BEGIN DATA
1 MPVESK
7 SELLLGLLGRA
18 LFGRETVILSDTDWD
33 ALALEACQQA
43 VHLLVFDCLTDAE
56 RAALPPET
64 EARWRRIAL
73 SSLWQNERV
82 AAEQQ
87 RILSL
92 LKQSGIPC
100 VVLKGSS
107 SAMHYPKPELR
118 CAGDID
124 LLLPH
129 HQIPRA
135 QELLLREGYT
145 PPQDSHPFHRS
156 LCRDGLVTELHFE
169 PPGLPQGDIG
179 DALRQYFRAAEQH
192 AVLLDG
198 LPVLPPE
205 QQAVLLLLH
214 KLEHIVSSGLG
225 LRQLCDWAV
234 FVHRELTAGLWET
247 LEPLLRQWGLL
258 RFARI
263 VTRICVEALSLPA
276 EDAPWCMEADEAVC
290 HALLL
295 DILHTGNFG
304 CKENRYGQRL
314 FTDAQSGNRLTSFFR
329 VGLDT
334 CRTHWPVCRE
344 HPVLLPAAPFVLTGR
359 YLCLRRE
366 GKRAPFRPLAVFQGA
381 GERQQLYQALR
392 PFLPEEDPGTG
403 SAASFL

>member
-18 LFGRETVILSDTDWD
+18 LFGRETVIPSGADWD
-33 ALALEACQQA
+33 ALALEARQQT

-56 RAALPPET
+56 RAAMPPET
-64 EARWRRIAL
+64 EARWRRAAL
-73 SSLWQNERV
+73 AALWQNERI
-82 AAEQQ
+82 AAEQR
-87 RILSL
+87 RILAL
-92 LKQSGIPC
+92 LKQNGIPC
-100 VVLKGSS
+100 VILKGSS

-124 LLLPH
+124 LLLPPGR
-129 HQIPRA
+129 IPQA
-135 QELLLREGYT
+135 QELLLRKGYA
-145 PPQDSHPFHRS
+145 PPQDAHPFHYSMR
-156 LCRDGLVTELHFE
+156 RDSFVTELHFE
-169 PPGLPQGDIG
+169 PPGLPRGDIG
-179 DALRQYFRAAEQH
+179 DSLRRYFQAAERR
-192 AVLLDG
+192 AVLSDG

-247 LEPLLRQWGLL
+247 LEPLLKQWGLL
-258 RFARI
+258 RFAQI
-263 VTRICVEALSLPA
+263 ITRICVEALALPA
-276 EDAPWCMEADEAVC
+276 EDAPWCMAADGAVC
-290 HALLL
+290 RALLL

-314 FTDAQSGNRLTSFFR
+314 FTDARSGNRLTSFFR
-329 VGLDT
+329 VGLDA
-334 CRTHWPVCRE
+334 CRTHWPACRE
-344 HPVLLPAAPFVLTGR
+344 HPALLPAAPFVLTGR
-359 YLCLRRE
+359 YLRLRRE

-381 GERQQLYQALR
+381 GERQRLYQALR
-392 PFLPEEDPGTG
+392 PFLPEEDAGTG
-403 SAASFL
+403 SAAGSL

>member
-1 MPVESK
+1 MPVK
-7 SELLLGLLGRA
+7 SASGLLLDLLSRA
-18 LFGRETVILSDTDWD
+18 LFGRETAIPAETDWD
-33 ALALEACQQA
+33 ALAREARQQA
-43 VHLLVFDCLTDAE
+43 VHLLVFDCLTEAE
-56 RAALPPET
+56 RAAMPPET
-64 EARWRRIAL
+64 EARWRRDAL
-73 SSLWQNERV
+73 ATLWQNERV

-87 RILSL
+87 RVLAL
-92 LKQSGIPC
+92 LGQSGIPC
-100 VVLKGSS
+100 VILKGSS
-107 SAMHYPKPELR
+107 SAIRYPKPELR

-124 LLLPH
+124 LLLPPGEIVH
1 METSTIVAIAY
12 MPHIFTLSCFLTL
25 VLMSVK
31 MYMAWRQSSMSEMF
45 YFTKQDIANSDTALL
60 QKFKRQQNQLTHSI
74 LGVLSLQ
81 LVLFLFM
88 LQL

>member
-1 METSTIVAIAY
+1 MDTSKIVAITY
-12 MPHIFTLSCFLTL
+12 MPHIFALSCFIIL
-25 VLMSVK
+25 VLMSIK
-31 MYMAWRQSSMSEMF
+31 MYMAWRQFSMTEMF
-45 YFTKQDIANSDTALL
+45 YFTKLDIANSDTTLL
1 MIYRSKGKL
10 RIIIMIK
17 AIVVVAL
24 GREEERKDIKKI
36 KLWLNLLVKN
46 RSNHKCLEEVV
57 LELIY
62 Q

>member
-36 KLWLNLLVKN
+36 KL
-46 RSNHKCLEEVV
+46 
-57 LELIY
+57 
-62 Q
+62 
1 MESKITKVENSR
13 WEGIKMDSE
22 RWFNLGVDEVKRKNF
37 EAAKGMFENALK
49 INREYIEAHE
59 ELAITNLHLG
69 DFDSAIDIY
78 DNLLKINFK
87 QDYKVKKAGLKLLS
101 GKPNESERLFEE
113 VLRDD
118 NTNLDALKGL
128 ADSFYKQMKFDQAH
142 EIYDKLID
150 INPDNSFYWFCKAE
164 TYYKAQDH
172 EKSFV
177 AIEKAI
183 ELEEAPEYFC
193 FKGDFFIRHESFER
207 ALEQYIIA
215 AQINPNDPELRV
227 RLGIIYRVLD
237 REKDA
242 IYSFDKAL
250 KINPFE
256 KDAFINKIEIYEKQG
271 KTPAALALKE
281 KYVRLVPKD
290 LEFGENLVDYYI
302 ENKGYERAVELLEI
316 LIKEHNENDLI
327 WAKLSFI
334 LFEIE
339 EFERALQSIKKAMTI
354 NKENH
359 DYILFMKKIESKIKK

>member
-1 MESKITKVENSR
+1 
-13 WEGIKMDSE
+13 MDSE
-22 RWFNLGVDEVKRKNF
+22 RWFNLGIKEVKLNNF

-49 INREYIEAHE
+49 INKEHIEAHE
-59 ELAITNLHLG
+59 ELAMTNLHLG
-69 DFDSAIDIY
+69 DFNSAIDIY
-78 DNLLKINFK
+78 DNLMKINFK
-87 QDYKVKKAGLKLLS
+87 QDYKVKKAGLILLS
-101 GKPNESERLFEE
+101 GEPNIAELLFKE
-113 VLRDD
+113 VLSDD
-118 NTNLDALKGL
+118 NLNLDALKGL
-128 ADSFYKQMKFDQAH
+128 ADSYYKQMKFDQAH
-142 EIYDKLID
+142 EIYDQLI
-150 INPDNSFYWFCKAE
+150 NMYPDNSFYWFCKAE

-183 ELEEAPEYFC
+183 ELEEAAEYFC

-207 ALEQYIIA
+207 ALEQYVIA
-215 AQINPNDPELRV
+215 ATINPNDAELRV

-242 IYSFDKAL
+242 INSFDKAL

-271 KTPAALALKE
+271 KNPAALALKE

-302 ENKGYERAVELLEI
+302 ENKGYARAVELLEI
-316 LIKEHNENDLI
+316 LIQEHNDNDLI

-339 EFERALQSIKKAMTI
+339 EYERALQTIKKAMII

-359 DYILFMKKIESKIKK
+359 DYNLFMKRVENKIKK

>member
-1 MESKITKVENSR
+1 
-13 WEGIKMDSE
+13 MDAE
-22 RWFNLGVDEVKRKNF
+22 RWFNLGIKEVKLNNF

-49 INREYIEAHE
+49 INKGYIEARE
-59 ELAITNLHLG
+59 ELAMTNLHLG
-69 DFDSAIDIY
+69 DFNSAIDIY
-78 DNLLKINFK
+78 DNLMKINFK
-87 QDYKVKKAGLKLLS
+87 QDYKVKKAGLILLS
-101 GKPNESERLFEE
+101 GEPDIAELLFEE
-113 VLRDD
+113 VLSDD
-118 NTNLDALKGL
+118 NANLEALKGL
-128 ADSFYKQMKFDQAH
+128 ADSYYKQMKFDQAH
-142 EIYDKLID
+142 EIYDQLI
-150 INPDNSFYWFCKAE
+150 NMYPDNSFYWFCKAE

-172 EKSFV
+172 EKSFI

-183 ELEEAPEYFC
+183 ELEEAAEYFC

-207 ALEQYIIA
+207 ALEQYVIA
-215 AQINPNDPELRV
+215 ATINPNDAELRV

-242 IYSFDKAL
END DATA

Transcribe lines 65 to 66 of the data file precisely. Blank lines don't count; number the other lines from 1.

-129 HQIPRA
+129 IPQA